My position of the writings based on shamanic visions in all these cultures, where God reveals commonly through “jungian” types of “archetypes” allows for anticipated rebuttals to how polemics can be objected to. How is the Tiamat myth accepted if it doesn’t come from a shaman/priest? And how is a “book of moses” introduced to real prophets like Daniel in the exile so that he is convinced to accept it as a “book of moses”he had always known and accepted? Or to any of the true prophets at any later date without their objection?
It would seem any emendations which claimed to be what had always been believed and accepted would have few occasions to be introduced, unless we believe the bible was written in secret and the foisted as a fraud on the prophets and public of Israel.
The only time periods which seem even likely candidates would be the time of the judges (as tradition says), or of Josiah’s reform when lost books were found. But this was at the time of Jeremiah when the exile was prophesied. (see Charles Leslies “A Quick and Easy Method With The Deists” https://archive.org/stream/shorteasymetho00lesl/shorteasymetho00lesl_djvu.txt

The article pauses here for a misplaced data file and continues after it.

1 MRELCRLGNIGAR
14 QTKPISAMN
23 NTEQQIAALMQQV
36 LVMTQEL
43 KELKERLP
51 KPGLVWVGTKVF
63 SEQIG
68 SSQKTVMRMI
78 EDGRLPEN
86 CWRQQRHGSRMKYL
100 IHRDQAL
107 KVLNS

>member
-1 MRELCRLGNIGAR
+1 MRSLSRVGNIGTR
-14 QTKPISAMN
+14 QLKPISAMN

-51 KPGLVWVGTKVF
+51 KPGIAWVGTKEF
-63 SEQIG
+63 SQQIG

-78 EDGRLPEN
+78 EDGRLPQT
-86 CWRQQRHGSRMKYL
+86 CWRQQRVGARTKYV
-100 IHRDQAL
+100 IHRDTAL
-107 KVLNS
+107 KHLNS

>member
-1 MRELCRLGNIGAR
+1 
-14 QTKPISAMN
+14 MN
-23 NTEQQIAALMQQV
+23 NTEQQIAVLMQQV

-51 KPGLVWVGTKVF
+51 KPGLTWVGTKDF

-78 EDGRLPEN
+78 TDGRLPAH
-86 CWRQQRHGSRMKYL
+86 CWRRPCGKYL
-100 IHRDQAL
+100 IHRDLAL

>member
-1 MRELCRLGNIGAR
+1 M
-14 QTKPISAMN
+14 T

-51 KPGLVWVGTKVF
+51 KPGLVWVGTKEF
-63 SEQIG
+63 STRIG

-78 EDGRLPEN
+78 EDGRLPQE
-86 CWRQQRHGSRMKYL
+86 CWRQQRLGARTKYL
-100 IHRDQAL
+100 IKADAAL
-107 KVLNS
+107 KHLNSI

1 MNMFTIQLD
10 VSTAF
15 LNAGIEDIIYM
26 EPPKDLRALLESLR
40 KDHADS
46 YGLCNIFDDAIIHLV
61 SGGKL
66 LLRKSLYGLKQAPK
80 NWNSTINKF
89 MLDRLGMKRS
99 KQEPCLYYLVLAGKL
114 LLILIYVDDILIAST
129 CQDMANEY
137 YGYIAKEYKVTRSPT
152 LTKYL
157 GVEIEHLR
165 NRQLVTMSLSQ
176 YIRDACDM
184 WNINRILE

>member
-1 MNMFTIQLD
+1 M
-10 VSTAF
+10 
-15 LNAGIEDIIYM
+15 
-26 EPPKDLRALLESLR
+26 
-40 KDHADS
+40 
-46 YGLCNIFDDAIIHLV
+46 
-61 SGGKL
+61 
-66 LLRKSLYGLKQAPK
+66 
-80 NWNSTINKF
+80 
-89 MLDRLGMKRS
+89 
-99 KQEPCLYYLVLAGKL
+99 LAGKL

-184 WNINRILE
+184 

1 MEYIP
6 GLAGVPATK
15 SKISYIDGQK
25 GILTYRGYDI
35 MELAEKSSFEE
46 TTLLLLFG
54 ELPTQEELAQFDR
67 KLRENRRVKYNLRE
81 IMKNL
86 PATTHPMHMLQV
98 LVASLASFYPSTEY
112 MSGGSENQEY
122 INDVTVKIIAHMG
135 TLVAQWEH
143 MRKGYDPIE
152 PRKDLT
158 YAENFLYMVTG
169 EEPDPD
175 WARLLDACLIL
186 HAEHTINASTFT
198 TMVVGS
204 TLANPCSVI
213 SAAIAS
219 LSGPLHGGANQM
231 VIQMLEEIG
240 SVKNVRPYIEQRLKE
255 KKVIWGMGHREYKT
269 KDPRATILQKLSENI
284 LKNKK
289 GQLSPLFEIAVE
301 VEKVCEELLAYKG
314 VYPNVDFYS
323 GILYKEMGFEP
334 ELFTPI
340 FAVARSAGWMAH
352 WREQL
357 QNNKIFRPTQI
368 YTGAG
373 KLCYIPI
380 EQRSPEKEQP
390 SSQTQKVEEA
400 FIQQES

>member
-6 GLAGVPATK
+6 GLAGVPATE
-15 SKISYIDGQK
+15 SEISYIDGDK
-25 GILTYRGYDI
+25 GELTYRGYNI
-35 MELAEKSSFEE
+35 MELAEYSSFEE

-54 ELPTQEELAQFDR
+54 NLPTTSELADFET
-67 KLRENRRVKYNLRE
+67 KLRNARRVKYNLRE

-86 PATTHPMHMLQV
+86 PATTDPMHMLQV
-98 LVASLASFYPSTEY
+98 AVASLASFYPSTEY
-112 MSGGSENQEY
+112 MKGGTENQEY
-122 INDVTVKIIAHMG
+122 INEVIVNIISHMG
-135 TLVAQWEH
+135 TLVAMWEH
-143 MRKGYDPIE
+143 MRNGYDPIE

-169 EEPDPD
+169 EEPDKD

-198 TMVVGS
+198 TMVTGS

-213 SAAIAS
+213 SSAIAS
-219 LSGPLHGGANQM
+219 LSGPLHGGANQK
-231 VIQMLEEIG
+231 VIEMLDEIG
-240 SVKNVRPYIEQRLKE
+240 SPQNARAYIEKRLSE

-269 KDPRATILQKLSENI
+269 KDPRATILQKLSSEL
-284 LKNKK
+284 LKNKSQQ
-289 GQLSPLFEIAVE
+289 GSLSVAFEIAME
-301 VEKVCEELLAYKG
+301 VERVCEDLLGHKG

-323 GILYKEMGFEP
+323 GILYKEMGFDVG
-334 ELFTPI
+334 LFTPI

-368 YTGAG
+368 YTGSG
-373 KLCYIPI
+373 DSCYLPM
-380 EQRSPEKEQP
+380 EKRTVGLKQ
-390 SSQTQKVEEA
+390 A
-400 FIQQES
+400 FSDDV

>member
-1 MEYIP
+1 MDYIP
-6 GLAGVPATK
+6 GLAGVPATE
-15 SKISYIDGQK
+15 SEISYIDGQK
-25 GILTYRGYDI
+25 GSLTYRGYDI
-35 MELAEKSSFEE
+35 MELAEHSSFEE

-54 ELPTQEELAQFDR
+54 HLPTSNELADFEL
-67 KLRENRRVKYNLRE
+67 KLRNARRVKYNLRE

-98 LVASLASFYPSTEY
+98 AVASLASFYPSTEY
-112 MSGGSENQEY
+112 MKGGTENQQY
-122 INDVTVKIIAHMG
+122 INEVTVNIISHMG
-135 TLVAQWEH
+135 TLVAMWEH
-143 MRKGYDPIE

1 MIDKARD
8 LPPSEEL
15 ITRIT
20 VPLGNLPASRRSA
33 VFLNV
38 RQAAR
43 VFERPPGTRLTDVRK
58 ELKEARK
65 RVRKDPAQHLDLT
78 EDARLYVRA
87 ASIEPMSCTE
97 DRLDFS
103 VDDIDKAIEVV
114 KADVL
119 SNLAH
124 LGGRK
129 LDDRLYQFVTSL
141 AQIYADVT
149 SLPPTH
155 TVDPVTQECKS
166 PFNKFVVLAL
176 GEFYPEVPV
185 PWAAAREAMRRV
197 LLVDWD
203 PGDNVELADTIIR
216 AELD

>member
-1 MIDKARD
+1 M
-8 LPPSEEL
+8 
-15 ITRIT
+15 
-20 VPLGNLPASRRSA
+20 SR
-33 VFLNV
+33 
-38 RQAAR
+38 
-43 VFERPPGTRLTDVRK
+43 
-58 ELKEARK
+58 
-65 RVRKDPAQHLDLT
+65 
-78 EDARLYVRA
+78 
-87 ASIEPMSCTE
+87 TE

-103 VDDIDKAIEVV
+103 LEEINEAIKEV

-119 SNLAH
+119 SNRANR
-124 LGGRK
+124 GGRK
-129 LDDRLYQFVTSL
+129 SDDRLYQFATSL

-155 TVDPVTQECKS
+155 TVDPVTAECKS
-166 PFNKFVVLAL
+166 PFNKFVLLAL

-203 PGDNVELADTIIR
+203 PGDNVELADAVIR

for the strongest defense I’ve ever seen of Mosaic authorship, although I would see editing as possible).
I don’t think Abraham came from southern Ur (just a heads up).
Someone who was dead before the Ptah material was written wouldn’t have been responding to it.
Another note, when I rewrote Descartes I was not allowed to copyright it as my work even though the majority of text had changed because the book was orignally Descartes. If editors didn’t claim Moses they would have been Plagerizing?